The migrants from Britain’s colonies were often ex-servicemen who had fought for Britain in the second world war and, more importantly, subjects of the British empire. Through centuries of colonial rule and education, the cultural imaginary of Britain and Britishness was inculcated into each of the colonies. For better or worse, Britain was known as the “motherland” and migration to the heart of the empire was not controversial. As subjects of the empire, these colonial migrants had every right to travel and settle in Britain.

However, despite the need for labour, even before the Windrush docked, certain government officials were expressing concern about Caribbean migrants aboard another boat, the Ormonde, which had arrived in Liverpool in March of 1947.

In one confidential telegram dated May 1 1947, from the governor of Jamaica to the secretary of state for the colonies in London, it’s clear that these “labourers” are not welcome:

I should be most grateful for any guidance which you feel able to give me in this matter. You may consider that it would be sufficient for the moment to issue a public statement here warning Jamaican labourers not to proceed to the United Kingdom on the ground that employment cannot readily be found for them. [However] the proposal to employ Italian or Polish labour in Great Britain has received wide publicity here, and such a public statement issued on the authority of His Majesty’s Government is [therefore] likely to give rise to political criticism.

This request for guidance is merely a public relations issue. The hypocrisy evident in confidential telegrams such as this mark the contradiction between the legal rights of these migrants and their social acceptance into the British workforce.

The government was, at the time, creating programmes like the European Voluntary Worker (EVW) scheme, which would enable displaced, primarily, Eastern European migrants to fill the labour shortage in the country (such as the Polish labour mentioned in the telegram). Yet, the government was also simultaneously discouraging British subjects in the Caribbean from filling those gaps.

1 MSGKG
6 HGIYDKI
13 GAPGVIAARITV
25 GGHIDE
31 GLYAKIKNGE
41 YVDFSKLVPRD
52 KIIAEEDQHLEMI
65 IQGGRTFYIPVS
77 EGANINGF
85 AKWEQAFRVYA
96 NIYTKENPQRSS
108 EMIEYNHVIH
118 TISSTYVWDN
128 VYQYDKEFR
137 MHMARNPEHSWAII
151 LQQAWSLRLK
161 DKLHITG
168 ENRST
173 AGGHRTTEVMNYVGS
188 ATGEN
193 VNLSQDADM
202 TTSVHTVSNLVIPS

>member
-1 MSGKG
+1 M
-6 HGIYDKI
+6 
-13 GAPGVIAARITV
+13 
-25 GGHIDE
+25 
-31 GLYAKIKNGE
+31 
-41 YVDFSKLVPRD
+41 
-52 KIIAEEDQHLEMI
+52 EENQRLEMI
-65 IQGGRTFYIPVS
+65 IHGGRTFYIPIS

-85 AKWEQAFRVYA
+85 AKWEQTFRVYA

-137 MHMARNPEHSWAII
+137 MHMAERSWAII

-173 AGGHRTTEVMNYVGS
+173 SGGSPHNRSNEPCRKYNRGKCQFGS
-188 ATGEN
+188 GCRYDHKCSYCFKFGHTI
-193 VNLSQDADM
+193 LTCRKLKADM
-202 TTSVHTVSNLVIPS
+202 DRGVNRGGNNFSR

Put simply: here we see an early example of what would become the Windrush scandal, where the rights of British colonial subjects are severely undermined. This is a story about British imperial history that has long been neglected and which has only recently received mainstream media attention through the work of historians such as David Olusoga.

In a later telegram addressed to Miss V. Tavener at the Ministry of Labour and National Service in March 1948, we find another example of the deep racial anxiety around Caribbean migration. This time, it is in response to Jamaican workers who had arrived on the Almanzora six months before the Windrush, docking in December 1947 in Southampton.

The telegram is concerned about their employment. We learn about seven particular stowaways on the ship: after their release from prison, five of them would join the agricultural industry, four in Gloucestershire and one in Wiltshire:

We have submitted one other who is an ex-Merchant Navy man to London and although we cannot place him in Bristol because it is a ‘White’ Port, we are hoping that he will be engaged at Cardiff, or some other ‘Coloured’ Port.